Module 2: Assignment 3 - Tracking
After reading the two assigned articles listed for this assignment; Education and Socioeconomic Status and Education Next – The Detracking Movement, I must admit that based off of my education experience, I too suffered from the effects of these systems. That being said, I’d like to take this time to discuss, based off of my own educational experiences, how I believe economic inequalities impact society.
When I think of my educational upbringing, often, I stop to consider if my parent’s financial status played a part in the things that I did or didn’t receive. My mother, though college educated, did not finish college; therefore, it didn’t allow her to obtain jobs making more than $30,000 a year. My father, who didn’t finish high school, dropped out early to seek work because of how young he and my mother were when I was born. I grew up in an apartment complex named Sable Palms. At this time, my mother, a single mother of 3, was working as a Bus Driver for the Lee County School District, and we were receiving public assistance. Growing up in the Lee County School District, we always received Free/Reduced Lunch, and never had to pay for breakfast or lunch throughout my 12-years of public education. Being older, and having a better understanding of the system, I now realize that the reason why we received such “benefits,” is because we were considered a “low-income” family. And it was because of this class, that I received waivers for the SAT, went to public schools that weren’t the best, and received second-hand and outdated textbooks. I went to schools were fights happened often, struggled with bullying, and taking the bus was the only option, or you didn’t go to school. My father was absent, and my brothers and I solely relied on our mother to provide. With our economic status, we weren’t allowed to buy yearbooks or attend class field trips, because we couldn’t afford it. There were many scientific trips that I had to miss, or take alternate assignments to receive a grade, because we simply could not afford to go. However, knowing that my mother was doing the best that she could, I never complained and I did the best with what I had been given.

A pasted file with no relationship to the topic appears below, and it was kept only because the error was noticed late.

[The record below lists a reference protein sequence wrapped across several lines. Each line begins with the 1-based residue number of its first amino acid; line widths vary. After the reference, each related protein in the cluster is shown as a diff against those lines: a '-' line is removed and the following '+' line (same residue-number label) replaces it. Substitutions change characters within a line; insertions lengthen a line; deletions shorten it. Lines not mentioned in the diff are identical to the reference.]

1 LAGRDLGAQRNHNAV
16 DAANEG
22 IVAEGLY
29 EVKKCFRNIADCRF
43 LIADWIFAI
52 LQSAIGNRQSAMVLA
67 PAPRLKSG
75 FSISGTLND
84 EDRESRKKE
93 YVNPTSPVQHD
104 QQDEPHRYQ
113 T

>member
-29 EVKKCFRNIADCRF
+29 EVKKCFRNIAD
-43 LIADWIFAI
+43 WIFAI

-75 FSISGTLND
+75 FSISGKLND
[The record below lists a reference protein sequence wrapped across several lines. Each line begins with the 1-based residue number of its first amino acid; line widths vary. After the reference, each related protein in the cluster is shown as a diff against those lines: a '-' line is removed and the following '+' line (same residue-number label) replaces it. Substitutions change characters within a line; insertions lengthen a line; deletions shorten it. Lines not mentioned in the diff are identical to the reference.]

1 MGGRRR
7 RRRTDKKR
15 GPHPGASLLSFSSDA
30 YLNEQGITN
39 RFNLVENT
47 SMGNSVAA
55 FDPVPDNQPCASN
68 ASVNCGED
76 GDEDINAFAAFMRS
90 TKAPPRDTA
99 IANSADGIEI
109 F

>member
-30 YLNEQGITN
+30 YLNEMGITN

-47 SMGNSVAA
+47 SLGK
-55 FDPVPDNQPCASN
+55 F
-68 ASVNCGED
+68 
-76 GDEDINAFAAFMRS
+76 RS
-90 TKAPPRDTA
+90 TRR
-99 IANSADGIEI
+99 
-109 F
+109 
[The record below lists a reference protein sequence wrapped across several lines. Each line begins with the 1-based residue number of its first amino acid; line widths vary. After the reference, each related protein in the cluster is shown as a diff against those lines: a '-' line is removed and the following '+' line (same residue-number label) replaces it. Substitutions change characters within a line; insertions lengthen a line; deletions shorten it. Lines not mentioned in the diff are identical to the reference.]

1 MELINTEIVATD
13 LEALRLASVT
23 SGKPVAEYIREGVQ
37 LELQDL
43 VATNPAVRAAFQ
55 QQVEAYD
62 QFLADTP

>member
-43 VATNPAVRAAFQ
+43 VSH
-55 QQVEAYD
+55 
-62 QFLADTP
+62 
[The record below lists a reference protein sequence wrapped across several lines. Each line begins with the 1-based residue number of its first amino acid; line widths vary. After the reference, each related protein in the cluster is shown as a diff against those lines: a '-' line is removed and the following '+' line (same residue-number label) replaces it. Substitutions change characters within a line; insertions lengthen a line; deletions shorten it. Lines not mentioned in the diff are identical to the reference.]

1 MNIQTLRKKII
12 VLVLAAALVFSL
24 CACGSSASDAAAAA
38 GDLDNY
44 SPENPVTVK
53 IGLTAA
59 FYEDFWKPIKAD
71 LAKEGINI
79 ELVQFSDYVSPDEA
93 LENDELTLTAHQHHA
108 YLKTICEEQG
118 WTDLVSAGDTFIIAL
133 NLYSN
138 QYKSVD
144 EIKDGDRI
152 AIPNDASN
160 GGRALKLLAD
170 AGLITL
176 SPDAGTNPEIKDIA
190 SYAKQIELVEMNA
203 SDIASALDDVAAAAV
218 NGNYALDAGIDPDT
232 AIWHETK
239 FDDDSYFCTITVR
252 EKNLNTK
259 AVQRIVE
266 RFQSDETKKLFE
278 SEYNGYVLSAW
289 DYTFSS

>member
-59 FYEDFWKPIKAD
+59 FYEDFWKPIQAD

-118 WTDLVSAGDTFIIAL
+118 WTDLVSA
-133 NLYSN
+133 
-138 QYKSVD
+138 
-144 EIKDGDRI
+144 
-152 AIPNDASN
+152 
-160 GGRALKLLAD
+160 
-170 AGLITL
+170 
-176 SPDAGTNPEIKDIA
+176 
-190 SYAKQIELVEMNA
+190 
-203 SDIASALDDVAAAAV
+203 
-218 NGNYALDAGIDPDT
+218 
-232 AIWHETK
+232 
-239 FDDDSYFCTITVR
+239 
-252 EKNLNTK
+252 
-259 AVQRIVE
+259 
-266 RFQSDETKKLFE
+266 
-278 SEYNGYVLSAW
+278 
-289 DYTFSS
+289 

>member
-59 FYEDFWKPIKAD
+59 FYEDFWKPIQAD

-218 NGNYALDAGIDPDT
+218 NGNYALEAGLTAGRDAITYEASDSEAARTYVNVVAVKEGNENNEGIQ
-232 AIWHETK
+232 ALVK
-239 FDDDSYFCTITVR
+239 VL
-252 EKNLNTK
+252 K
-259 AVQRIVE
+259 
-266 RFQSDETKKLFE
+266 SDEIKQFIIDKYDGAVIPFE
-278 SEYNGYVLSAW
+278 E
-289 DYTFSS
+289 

Now that I’m older, and taking this class, I’ve had some time to consider the factors that may have contributed to my family’s socioeconomic status. My mother was the eldest of her 4 siblings, and growing up in the 70s, a lot of pressure was placed on my mom to help raise her younger siblings. Graduating high school was a battle in itself for my mother, as I was born when she was 17, and my middle brother came along two years after. At 19, with two children, my mother’s immediate mindset was not college, but how to use what she had already obtained to have the ability to take care of my brother and I. She graduated high school, and went right into the workforce to start making an income. We received public assistance; f...